3 minute read

PR teams. An email template to ask for Google Analytics access

Nobody would disagree that linking your online PR coverage to the impact on a client’s website is a valuable thing to do.

  • Did anyone visit our site from the link in that coverage?
  • Did anybody that visited…actually do anything. Like download something, give us their email or earn us some money?

You can get answers to this stuff with Google Analytics.

But so few PR people use this data. Why?

In my experience many PR teams (both in-house and agency) just don’t get given access to Google Analytics accounts. Mostly because they don’t ask for it. Or don’t know how to.

Stella Bayles says:
I recommend beginning with the SEO team. As well as gaining analytics access, a good PR and SEO relationship can bring additional benefits to each other and the overall business too. You can read more on that here.

It’s not just a lack of communication between PR and digital marketing that can block analytics access. There can also be a concern that elements of the analytics set-up such as goals or filters might accidentally be altered.

There could also be a worry of confidential data being shared outside the business too.

This is one of the reasons why we created the free tool AnswerTheClient.com

Absolutely nothing can be changed in analytics from AnswerTheClient.com and all of the data remains confidential. It simply extracts the referral traffic from your PR coverage only. Nowhere else. Not only does it help save you time it will also reassure the rest of the internal digital teams that the data is safe too.

Use this email template to ask for permission:

To help get that access even quicker I’ve put together an email template you can use to kick-off that journey and help set reassurance.

Dear xx
I work in the XX PR team. We are constantly striving to gain business insights from our PR campaigns so we can tweak and improve to ultimately increase business impact in the future. In order to do this we would like to view the referral traffic and any goals met from our PR coverage.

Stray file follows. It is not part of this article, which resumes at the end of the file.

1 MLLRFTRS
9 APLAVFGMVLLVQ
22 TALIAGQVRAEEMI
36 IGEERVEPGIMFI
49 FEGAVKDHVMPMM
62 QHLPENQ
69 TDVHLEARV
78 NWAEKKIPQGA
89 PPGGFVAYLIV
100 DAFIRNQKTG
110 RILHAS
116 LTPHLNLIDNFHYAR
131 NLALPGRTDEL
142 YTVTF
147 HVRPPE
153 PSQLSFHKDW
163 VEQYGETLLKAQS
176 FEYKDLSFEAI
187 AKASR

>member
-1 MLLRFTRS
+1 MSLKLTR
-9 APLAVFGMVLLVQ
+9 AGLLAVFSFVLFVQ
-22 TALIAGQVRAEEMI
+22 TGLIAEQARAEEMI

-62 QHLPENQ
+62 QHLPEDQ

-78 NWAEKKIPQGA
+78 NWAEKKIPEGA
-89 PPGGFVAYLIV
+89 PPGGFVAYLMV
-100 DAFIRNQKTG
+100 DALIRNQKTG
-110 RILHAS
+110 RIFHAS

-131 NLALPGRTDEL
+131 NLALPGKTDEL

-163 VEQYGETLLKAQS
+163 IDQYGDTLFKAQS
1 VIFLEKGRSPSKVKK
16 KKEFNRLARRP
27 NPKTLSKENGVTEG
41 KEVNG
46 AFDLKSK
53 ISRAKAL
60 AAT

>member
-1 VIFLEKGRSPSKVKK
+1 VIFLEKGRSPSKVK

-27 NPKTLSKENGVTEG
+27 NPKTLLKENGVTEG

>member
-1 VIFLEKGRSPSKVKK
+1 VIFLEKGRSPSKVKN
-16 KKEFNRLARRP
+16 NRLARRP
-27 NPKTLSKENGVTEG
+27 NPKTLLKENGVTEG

We therefore need access to site analytics to do so.

If XX site has Google analytics set-up we would like to use a tool called AnswerTheClient.com. It’s great because there is no danger of us being able to change, amend or adapt any goals or filters. We would also ONLY be able to view the referral traffic from PR coverage URLs and any goal achievements off the back of that traffic.

However, if for any reason we do want the tool to read the data we can cancel through Google permissions here.

Please add the following email address to the XX Google analytics account.

The data we gain from the tool will only be used as part of PR reporting and insights for our team. Nothing will be shared externally.

Finally, it would be great to further discuss analytics goals with you. We’re keen to introduce them as PR KPIs in the future.

Best XX

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Once you have been given access you can dig deeper into the analytics of your client if you wish.

But if Analytics data is new to you then our free tool answetheclient.com could be a good place to start.

Andrew Smith likes itWhich is very cool. And he trains PR people on this stuff — https://www.cipr.co.uk/training/google-analytics-pr

“ Answer The Client is an ingenious little tool that makes the process of gaining insight into the value of press coverage related web traffic as easy as possible.”

Connect your Google Analytics account and paste in your coverage URLs, and lo and behold — an immediate snapshot of how much coverage traffic was generated, as well as any goal and/or transaction value created. Certainly a lot easier than trying to sift out press coverage from general referral traffic in GA by hand. And it’s free. What’s not to like?”

See also:
I also wrote this article on a beginners guide to Google Analytics for PR. You might like it.

If you found this article useful you’ll love this. Are you drowning in “fun” PR admin tasks?

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